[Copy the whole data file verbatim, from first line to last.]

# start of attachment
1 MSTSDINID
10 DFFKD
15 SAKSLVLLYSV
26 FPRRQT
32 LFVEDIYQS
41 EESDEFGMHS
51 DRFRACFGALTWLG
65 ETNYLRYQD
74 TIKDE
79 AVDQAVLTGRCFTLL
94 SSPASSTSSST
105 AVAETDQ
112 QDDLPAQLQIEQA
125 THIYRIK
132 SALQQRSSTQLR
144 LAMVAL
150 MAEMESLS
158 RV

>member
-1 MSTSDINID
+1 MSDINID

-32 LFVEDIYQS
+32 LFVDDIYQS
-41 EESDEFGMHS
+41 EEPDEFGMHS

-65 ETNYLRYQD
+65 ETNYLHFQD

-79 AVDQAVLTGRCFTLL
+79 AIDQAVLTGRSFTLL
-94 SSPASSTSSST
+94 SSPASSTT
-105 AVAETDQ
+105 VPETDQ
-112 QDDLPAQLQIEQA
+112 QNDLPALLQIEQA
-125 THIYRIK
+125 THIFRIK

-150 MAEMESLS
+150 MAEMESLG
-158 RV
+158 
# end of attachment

1 MSTSDINID
10 DFFKD
15 SAKSLVLLYSV
26 FPRRQT
32 LFVEDIYQS
41 EESDEFGMHS
51 DRFRACFGALTWLG
65 ETNYLRYQD
74 TIKDE
79 AVDQAVLTGRCFTLL
94 SSPASSTSSST
105 AVAETDQ
112 QDDLPAQLQIEQA
125 THIYRIK
132 SALQQRSSTQLR
144 LAMVAL
150 MAEMESLS
158 RV

>member
-1 MSTSDINID
+1 MSDINID

-32 LFVEDIYQS
+32 LFVDDIYQS
-41 EESDEFGMHS
+41 EEPDEFGMHS

-65 ETNYLRYQD
+65 ETNYLHFQD

-79 AVDQAVLTGRCFTLL
+79 AIDQAVLTGRSFTLL
-94 SSPASSTSSST
+94 SSPASSTT
-105 AVAETDQ
+105 VPETDQ
-112 QDDLPAQLQIEQA
+112 QNDLPALLQIEQA
-125 THIYRIK
+125 THIFRIK

-150 MAEMESLS
+150 MAEMESLG
-158 RV
+158 